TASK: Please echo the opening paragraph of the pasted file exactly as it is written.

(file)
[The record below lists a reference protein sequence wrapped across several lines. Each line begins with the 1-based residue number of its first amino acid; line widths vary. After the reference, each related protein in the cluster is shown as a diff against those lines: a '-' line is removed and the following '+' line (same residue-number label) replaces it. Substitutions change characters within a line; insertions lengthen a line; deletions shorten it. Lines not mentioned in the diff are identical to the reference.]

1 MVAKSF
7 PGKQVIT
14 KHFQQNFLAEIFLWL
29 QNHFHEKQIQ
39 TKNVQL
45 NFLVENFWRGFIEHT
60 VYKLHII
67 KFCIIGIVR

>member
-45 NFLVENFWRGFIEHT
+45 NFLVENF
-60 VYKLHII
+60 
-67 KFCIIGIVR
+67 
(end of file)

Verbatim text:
[The record below lists a reference protein sequence wrapped across several lines. Each line begins with the 1-based residue number of its first amino acid; line widths vary. After the reference, each related protein in the cluster is shown as a diff against those lines: a '-' line is removed and the following '+' line (same residue-number label) replaces it. Substitutions change characters within a line; insertions lengthen a line; deletions shorten it. Lines not mentioned in the diff are identical to the reference.]